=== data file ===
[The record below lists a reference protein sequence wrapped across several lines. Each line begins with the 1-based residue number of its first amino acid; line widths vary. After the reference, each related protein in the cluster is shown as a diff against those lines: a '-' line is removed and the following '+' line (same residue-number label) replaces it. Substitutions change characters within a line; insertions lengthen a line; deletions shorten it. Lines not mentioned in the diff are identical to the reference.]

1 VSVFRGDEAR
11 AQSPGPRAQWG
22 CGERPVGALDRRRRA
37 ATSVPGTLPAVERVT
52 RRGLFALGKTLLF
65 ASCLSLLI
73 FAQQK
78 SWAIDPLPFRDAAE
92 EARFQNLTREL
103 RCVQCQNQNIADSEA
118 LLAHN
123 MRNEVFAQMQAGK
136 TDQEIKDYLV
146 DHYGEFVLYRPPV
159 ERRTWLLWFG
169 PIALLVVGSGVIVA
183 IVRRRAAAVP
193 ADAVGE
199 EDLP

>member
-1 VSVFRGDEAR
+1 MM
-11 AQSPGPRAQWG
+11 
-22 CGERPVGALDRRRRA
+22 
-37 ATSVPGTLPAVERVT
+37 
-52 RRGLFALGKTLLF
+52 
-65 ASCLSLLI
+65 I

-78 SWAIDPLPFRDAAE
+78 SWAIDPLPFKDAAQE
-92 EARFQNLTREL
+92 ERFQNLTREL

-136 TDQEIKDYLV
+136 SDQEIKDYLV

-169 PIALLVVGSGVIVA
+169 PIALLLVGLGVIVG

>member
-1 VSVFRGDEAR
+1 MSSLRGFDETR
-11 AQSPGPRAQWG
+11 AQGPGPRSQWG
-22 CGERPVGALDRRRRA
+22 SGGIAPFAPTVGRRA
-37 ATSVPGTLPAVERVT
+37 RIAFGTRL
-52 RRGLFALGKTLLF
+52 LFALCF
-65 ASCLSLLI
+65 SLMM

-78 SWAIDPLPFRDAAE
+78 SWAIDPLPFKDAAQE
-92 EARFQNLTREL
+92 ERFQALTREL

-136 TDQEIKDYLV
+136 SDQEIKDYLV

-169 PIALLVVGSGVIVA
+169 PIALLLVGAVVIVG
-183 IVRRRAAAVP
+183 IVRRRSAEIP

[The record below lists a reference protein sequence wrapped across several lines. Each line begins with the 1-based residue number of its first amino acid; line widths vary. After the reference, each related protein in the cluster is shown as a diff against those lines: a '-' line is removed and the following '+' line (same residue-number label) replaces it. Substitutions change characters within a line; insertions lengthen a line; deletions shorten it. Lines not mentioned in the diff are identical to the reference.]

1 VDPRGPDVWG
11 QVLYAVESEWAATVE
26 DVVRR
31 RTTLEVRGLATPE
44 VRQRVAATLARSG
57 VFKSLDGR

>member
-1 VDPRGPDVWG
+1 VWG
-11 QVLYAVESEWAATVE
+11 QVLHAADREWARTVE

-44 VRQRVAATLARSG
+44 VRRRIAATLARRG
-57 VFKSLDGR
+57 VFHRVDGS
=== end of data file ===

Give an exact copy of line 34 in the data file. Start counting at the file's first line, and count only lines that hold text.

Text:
-78 SWAIDPLPFRDAAE